The Department of Labor is poised to institute a new rule starting in December that will require employers to provide overtime pay to salaried workers earning less than $47,476 per year.
We'd like to know how landscape companies are planning to react to this rule change. Let us know what you think by emailing email@example.com.
BACKROUND ON THE NEW OVERTIME RULE
The Department of Labor (DOL) has finalized its new rule regarding overtime regulations. The Final Rule focuses primarily on updating the salary and compensation levels needed for Executive, Administrative and Professional workers to be exempt from overtime protections. The Final Rule is slated to go into effect December 1.
Specifically, the Final Rule:
1. Raises the annual salary threshold from $23,600 to $47,476. In other words, salaried workers making less than $47,476 a year now qualify for overtime pay when working more than 40 hours in a given week.
2. Establishes a mechanism for automatically updating the salary and compensation level every three years. As pointed out in a webinar presented by the law firm Seyfarth Shaw LLP, a 7.7% increase will be in play for 2020, raising the threshold to $51,168. If that same rate holds into the future, the threshold would be raised to $55,108 in 2023 and $59,351 in 2026.
3. The standard for "highly compensated employees" has been raised from $100,000 to $134,004. Even these highly paid folks can still be eligible for overtime pay when asked to perform overtime-eligible tasks such as running cash registers or stocking shelves. The DOL refers to this as a "standard duties test". It's subjective and somewhat complicated, because the federal government is involved. We'll just leave it at that for now because most landscapers and dealers do not have employees making this much money.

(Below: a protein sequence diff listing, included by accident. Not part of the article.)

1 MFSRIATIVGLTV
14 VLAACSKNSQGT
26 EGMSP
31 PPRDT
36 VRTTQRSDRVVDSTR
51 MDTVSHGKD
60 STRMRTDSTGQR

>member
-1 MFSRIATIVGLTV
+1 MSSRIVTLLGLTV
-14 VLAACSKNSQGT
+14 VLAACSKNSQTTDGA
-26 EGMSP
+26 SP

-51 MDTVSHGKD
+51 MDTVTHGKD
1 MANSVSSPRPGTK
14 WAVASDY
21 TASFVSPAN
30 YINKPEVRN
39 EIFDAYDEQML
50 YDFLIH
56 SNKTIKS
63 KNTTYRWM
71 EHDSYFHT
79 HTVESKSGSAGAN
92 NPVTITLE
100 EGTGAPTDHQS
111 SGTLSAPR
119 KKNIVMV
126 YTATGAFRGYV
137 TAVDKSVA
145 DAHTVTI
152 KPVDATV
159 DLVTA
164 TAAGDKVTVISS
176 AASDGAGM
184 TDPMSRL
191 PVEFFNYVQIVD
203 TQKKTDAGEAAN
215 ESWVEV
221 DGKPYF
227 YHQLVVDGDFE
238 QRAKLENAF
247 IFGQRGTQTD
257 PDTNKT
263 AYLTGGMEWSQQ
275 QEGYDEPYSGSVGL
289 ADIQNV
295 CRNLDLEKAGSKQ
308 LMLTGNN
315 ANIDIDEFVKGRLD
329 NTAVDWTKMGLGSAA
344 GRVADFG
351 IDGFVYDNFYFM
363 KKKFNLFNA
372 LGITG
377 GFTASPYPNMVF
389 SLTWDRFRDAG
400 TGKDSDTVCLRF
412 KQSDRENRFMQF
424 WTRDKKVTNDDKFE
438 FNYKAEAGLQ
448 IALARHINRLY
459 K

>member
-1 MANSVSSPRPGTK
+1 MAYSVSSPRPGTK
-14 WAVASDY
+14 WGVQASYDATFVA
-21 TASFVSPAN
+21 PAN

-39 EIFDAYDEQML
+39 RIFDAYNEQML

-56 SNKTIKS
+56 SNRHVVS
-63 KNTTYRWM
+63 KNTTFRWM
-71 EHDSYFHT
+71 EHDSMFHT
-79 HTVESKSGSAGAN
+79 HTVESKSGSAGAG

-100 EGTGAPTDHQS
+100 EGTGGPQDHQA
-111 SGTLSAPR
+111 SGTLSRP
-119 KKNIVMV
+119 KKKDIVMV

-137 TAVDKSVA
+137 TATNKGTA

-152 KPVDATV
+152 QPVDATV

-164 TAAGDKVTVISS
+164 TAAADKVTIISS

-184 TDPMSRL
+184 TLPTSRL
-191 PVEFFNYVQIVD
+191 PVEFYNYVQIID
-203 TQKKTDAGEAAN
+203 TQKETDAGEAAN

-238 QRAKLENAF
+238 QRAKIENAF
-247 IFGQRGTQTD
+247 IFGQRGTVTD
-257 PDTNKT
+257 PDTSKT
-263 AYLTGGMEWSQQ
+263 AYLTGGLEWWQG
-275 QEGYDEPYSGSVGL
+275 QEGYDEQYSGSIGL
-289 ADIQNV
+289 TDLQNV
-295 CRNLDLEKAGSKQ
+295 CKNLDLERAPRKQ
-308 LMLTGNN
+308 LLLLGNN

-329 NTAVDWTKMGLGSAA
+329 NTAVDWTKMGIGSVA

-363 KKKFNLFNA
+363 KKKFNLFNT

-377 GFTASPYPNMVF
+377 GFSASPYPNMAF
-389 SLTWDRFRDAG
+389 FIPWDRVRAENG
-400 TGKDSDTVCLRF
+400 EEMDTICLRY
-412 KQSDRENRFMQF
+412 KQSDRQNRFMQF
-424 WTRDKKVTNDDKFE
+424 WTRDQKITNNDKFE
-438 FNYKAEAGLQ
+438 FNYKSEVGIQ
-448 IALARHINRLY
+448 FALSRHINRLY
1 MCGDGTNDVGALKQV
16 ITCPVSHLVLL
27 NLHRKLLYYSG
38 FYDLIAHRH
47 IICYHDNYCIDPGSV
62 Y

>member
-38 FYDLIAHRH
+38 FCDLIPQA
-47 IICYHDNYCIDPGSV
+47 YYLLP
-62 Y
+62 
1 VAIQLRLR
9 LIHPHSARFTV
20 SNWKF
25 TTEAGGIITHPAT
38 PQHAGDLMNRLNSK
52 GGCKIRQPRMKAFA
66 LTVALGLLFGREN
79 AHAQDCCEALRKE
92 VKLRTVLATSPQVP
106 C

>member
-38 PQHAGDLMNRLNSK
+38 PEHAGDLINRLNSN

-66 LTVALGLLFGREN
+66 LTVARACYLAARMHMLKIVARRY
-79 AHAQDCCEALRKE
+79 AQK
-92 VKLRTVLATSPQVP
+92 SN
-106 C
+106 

4. Finally, the Final Rule amends the salary basis test to allow employers to use nondiscretionary bonuses and incentive payments (including commissions) to satisfy up to 10% of the new standard salary level. So for instance, if an employee makes a base salary of $40,000 and also earns $10,000 a year in bonuses and commissions, that employee is over the threshold and not eligible for overtime pay, provided they meet that standard-duties test.
This has been a pretty quick summary of the main points. You can download the behemoth 508-page Final Rule HERE if you're interested in reading all of the finer details.
What employers will do
Some employers might raise the salaries of at least some employees in order to bump them over the new $47,476 threshold, provided these employees meet the standard-duties test. A given employer will first have to run some numbers to see how much overtime, and at what cost, a given employee is working in a year in order to see what makes the most financial sense for the company.
On that note, some employers will simply bite the bullet and pay overtime when necessary. Again, they'll want to think about how often this will likely happen, and at what cost. If just a couple of employees work a few extra hours a week during a short busy spurt during the year, this route probably makes the most sense. But if employees are working long hours for an extended period of time, as could be the case in a seasonal industry like lawn and garden, the employer has some thinking to do. These new overtime payments could represent a meaningful addition to overhead.
Some employers will want to re-evaluate staff responsibilities, workloads and scheduling. The overarching goal is to prevent these salaried employees from ever working an overtime hour. The Final Rule does not stipulate that work schedules have to be predetermined and consistent. So employers will want to look at when and where their salaried employees are needed, and work with the employees to develop schedules accordingly. For instance, office personnel might need to stick around a little later during the early part of the week in order to help field incoming client calls to the office. But maybe they can knock off early on Friday after payroll has been completed.
Some employers might look to consolidate jobs. They'll ask a rock star employee to do a little more, but also pay them a little more in order to bump them over the threshold.
Some employers will bring in part-time hourly workers, perhaps at a lower pay scale, to help take some work off the plates of their salaried staff, helping to ensure that those salaried workers don't get behind on their duties and have to work overtime.
But that's assuming extra workers are easy to find, easy to hire and easy to assimilate into your company. All of that comes with a cost too.